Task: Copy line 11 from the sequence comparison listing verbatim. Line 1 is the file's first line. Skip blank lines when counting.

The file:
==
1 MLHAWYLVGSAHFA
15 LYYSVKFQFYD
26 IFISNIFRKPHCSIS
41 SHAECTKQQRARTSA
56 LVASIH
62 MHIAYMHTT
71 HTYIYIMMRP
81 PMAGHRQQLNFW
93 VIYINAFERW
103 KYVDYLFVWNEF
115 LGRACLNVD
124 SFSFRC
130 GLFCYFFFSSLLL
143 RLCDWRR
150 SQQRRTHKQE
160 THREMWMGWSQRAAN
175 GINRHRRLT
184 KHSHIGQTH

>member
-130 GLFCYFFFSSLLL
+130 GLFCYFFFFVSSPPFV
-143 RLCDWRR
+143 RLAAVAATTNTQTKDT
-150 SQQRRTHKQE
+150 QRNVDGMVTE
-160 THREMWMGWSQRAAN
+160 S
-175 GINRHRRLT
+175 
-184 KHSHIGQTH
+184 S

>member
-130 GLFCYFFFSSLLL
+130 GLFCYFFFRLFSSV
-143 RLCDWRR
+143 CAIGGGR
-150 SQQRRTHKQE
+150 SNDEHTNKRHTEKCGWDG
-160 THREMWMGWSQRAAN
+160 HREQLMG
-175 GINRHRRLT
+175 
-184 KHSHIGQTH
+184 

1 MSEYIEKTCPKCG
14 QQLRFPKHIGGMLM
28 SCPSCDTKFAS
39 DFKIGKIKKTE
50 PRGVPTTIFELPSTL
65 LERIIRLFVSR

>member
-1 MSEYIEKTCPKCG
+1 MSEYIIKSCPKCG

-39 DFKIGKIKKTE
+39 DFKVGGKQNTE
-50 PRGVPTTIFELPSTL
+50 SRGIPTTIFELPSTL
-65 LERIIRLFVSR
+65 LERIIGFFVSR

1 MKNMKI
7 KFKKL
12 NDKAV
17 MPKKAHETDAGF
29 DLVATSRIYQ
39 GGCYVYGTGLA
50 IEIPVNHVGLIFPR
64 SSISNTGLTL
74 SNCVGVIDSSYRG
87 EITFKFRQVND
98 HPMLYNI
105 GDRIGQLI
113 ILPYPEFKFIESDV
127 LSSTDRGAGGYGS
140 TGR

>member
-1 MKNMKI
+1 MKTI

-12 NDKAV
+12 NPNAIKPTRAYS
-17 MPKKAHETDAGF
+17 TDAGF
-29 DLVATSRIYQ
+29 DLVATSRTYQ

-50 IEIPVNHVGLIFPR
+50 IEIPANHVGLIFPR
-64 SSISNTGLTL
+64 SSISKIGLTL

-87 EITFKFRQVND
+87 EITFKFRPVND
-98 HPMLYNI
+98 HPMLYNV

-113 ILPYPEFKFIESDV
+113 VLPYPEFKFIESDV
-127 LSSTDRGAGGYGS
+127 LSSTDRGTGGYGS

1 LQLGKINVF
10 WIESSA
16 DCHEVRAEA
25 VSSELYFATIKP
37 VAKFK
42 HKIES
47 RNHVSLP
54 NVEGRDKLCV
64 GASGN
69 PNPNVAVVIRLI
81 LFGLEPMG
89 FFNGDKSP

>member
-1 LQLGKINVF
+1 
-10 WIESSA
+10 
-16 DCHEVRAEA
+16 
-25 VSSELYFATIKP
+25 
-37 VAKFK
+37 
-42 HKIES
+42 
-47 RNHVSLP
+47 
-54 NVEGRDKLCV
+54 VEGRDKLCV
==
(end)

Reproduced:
115 LGRACLNVD